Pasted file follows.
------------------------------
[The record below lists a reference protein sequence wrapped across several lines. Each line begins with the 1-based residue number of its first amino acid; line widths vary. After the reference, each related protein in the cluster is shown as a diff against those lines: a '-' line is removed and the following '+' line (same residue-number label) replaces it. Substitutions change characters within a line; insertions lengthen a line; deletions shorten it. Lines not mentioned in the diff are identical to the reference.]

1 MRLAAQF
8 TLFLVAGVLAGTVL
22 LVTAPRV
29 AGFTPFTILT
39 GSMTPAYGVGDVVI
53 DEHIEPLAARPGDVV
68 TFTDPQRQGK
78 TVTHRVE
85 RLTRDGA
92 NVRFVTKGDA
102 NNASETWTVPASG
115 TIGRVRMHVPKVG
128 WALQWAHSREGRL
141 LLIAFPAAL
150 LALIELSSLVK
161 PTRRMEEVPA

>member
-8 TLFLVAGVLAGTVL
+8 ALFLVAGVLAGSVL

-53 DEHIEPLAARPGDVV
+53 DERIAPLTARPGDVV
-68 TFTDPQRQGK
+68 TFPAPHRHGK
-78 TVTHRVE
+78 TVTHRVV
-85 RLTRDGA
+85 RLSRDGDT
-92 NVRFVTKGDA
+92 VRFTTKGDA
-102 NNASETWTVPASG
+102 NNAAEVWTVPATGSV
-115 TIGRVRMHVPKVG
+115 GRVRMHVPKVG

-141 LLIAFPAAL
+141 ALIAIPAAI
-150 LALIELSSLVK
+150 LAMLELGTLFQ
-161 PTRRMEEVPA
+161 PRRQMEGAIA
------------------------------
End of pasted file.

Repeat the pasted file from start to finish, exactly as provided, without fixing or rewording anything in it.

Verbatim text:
[The record below lists a reference protein sequence wrapped across several lines. Each line begins with the 1-based residue number of its first amino acid; line widths vary. After the reference, each related protein in the cluster is shown as a diff against those lines: a '-' line is removed and the following '+' line (same residue-number label) replaces it. Substitutions change characters within a line; insertions lengthen a line; deletions shorten it. Lines not mentioned in the diff are identical to the reference.]

1 MRLAAQF
8 TLFLVAGVLAGTVL
22 LVTAPRV
29 AGFTPFTILT
39 GSMTPAYGVGDVVI
53 DEHIEPLAARPGDVV
68 TFTDPQRQGK
78 TVTHRVE
85 RLTRDGA
92 NVRFVTKGDA
102 NNASETWTVPASG
115 TIGRVRMHVPKVG
128 WALQWAHSREGRL
141 LLIAFPAAL
150 LALIELSSLVK
161 PTRRMEEVPA

>member
-8 TLFLVAGVLAGTVL
+8 ALFLVAGVLAGSVL

-53 DEHIEPLAARPGDVV
+53 DERIAPLTARPGDVV
-68 TFTDPQRQGK
+68 TFPAPHRHGK
-78 TVTHRVE
+78 TVTHRVV
-85 RLTRDGA
+85 RLSRDGDT
-92 NVRFVTKGDA
+92 VRFTTKGDA
-102 NNASETWTVPASG
+102 NNAAEVWTVPATGSV
-115 TIGRVRMHVPKVG
+115 GRVRMHVPKVG

-141 LLIAFPAAL
+141 ALIAIPAAI
-150 LALIELSSLVK
+150 LAMLELGTLFQ
-161 PTRRMEEVPA
+161 PRRQMEGAIA